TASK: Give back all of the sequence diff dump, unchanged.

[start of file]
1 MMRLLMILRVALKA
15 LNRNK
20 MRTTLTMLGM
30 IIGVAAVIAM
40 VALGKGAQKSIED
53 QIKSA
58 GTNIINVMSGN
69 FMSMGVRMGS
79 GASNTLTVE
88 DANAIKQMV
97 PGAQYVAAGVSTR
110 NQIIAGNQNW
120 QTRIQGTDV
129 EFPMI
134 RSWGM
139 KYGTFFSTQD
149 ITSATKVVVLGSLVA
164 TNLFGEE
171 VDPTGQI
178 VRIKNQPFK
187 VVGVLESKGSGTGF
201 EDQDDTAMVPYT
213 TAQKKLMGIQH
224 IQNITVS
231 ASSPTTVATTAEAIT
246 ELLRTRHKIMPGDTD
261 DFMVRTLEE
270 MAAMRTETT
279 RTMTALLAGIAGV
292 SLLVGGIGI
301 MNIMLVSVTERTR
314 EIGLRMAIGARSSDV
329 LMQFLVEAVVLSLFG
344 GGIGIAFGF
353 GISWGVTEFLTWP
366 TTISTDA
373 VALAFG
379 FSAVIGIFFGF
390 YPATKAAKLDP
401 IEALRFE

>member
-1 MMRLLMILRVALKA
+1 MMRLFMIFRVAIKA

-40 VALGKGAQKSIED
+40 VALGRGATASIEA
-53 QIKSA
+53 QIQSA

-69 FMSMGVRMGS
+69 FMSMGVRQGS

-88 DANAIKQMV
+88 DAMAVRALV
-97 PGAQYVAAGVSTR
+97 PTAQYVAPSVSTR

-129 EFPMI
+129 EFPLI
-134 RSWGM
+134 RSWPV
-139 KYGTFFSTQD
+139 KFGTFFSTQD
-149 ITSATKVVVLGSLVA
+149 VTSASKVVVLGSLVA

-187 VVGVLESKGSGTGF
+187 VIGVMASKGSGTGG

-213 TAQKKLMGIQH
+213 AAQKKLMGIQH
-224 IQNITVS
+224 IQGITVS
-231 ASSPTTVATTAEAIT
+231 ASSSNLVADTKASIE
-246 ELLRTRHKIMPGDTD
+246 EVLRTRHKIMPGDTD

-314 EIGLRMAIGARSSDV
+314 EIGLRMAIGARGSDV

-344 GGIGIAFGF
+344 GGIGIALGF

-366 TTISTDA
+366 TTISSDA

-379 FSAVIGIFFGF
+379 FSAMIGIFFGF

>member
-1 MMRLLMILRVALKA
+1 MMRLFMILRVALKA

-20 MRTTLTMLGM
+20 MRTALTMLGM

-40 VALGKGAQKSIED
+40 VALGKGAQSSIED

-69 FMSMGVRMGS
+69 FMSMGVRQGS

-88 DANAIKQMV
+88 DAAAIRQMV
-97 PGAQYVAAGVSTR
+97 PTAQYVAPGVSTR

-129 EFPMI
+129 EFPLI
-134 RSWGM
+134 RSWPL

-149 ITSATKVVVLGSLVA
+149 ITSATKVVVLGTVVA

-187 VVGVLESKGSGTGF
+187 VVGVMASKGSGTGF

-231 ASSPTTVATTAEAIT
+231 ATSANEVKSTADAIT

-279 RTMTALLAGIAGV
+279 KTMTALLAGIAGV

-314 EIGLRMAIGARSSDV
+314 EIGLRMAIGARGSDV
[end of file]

1 MMRLLMILRVALKA
15 LNRNK
20 MRTTLTMLGM
30 IIGVAAVIAM
40 VALGKGAQKSIED
53 QIKSA
58 GTNIINVMSGN
69 FMSMGVRMGS
79 GASNTLTVE
88 DANAIKQMV
97 PGAQYVAAGVSTR
110 NQIIAGNQNW
120 QTRIQGTDV
129 EFPMI
134 RSWGM
139 KYGTFFSTQD
149 ITSATKVVVLGSLVA
164 TNLFGEE
171 VDPTGQI
178 VRIKNQPFK
187 VVGVLESKGSGTGF
201 EDQDDTAMVPYT
213 TAQKKLMGIQH
224 IQNITVS
231 ASSPTTVATTAEAIT
246 ELLRTRHKIMPGDTD
261 DFMVRTLEE
270 MAAMRTETT
279 RTMTALLAGIAGV
292 SLLVGGIGI
301 MNIMLVSVTERTR
314 EIGLRMAIGARSSDV
329 LMQFLVEAVVLSLFG
344 GGIGIAFGF
353 GISWGVTEFLTWP
366 TTISTDA
373 VALAFG
379 FSAVIGIFFGF
390 YPATKAAKLDP
401 IEALRFE

>member
-1 MMRLLMILRVALKA
+1 MMRLFMIFRVAIKA

-40 VALGKGAQKSIED
+40 VALGRGATASIEA
-53 QIKSA
+53 QIQSA

-69 FMSMGVRMGS
+69 FMSMGVRQGS

-88 DANAIKQMV
+88 DAMAVRALV
-97 PGAQYVAAGVSTR
+97 PTAQYVAPSVSTR

-129 EFPMI
+129 EFPLI
-134 RSWGM
+134 RSWPV
-139 KYGTFFSTQD
+139 KFGTFFSTQD
-149 ITSATKVVVLGSLVA
+149 VTSASKVVVLGSLVA

-187 VVGVLESKGSGTGF
+187 VIGVMASKGSGTGG

-213 TAQKKLMGIQH
+213 AAQKKLMGIQH
-224 IQNITVS
+224 IQGITVS
-231 ASSPTTVATTAEAIT
+231 ASSSNLVADTKASIE
-246 ELLRTRHKIMPGDTD
+246 EVLRTRHKIMPGDTD

-314 EIGLRMAIGARSSDV
+314 EIGLRMAIGARGSDV

-344 GGIGIAFGF
+344 GGIGIALGF

-366 TTISTDA
+366 TTISSDA

-379 FSAVIGIFFGF
+379 FSAMIGIFFGF

>member
-1 MMRLLMILRVALKA
+1 MMRLFMILRVALKA

-20 MRTTLTMLGM
+20 MRTALTMLGM

-40 VALGKGAQKSIED
+40 VALGKGAQSSIED

-69 FMSMGVRMGS
+69 FMSMGVRQGS

-88 DANAIKQMV
+88 DAAAIRQMV
-97 PGAQYVAAGVSTR
+97 PTAQYVAPGVSTR

-129 EFPMI
+129 EFPLI
-134 RSWGM
+134 RSWPL

-149 ITSATKVVVLGSLVA
+149 ITSATKVVVLGTVVA

-187 VVGVLESKGSGTGF
+187 VVGVMASKGSGTGF

-231 ASSPTTVATTAEAIT
+231 ATSANEVKSTADAIT

-279 RTMTALLAGIAGV
+279 KTMTALLAGIAGV

-314 EIGLRMAIGARSSDV
+314 EIGLRMAIGARGSDV